The practical application here is that I'm trying to improve separation in my exhaust manifold, and that might be possible by grouping the following cylinders together: 1, 2, 4 on one side and 5, 6, 8 on the other side. The firing order is 1--2--4-1 on one side and 65-8----6 where each character location corresponds to 90 degrees. How large does the pipe have to be that brings out those three pulses on each side, compared to the primary pipe area? I am guessing that the 1,2,4 doesn't have to step up much because everything is separated by at least 180-degrees. On the 5,6,8 side it seems that one needs to step up as much as space allows, and by at least 25% more?

Any thoughts? Am I way off here?

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Re: How to fight exhaust reversion when the primaries are way too short

Post by ptuomov » Wed Dec 06, 2017 9:52 am

Here are some sizing recommendations from Cone Engineering web site: http://www.coneeng.com/pdf/Area_Calculation_Table.pdf

I'm interpreting this as follows. This is ignoring pulse tuning, just sizing for flow:

When combining two pulses with 270 degrees or more, the recommendation step up 15-30% which in practice means one pipe size. I say 15%. The step up is not necessary from flow perspective, but it's like a step in a primary used to to reflect back a wave. So depending on where the merge is, up one size or no change needed *in my opinion*.

When combining 90-degrees separated pulses, such as when when using 2-1 collectors to join two banks of a V8 which combine a lot of 90-degree separated pulses but pretty far from the exhaust port, they recommend 30-50% area increase. I say 50% increase in area if combining 90-degree separated pulses relative close to the exhaust port, or usually three pipe sizes.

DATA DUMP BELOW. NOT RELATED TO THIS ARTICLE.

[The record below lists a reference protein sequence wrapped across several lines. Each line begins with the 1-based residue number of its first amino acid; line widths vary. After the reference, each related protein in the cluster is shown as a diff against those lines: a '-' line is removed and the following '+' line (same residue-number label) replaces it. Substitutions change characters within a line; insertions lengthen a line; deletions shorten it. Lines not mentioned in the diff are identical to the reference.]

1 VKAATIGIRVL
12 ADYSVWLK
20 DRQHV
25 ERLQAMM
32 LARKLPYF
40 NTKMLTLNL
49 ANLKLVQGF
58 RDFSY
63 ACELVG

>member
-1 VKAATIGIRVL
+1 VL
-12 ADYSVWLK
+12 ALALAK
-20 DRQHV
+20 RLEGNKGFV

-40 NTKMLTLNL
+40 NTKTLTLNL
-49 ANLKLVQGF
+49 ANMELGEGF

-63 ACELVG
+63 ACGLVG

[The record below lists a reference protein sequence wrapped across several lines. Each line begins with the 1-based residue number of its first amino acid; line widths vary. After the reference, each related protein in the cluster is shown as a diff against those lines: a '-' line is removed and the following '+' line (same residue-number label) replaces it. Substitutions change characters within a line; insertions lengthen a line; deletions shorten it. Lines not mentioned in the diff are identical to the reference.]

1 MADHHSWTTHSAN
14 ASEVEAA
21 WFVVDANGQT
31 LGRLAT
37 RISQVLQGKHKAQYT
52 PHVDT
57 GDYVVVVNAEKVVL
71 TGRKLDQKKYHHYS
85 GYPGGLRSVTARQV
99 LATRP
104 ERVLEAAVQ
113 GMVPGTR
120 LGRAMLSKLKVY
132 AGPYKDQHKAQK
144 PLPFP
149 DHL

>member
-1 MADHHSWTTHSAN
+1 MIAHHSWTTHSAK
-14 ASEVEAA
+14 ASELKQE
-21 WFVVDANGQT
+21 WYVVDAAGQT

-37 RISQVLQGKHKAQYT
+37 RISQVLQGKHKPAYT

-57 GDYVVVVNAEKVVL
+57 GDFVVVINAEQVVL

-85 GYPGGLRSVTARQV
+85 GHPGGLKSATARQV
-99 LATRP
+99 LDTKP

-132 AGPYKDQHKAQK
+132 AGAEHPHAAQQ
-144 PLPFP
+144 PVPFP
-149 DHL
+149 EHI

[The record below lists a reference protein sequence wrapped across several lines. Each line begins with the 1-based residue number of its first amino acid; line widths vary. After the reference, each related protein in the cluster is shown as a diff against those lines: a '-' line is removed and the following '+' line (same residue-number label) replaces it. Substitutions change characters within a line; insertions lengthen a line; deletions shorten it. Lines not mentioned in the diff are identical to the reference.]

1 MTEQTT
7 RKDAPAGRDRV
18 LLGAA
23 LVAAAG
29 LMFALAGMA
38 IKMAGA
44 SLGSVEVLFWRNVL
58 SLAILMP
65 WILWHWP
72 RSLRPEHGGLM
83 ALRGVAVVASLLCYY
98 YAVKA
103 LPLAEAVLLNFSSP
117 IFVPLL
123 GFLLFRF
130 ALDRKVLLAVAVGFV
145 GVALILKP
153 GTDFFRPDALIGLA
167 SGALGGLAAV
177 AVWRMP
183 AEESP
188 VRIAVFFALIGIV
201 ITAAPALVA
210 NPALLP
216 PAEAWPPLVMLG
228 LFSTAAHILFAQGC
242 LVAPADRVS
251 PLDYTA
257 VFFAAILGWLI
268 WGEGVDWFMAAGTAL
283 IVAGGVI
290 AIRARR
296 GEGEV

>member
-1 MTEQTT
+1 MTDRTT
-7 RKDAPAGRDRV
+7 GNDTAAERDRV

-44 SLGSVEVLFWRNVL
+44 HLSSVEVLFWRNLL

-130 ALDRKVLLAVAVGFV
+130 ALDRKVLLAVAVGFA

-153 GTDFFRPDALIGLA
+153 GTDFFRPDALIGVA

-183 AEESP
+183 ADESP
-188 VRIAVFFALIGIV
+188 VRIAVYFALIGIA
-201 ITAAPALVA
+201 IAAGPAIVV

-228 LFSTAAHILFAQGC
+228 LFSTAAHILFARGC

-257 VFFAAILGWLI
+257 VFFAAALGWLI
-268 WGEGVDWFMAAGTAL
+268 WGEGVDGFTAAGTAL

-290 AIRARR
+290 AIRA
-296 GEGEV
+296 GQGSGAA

By interpolation, when combining two pulses about 180 degrees apart, increase the area by 30% or about two pipe sizes.

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Re: How to fight exhaust reversion when the primaries are way too short

Post by ptuomov » Sun Dec 24, 2017 7:30 am

I bought a set of Ford Motorsports cast iron exhaust manifolds for the Coyote engine. Some observations. First, someone should make a turbo kit using these manifolds, the turbos would bolt on in place of the catalytic converters. Second, I don’t think these are quite as optimized as the Coyote tubular manifolds. The cross sectional areas aren’t quite as logically decided. Also the collector could align the flow paths better to be more parallel before merging them. I think (perhaps naively) they I could revise the casting to make it a little better, but who knows if those tweaks could be cast easily.

Can’t post photos from my phone because the site complains file too large. It’s 2017, getting file too large message feels like a hot tub time machine....

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Re: How to fight exhaust reversion when the primaries are way too short

Post by RCJ » Sun Dec 24, 2017 8:54 am

With the flat ls7 style collectors, could the pulses be providing a ''dam'' between cylinders.Cutting back on interference between clyinders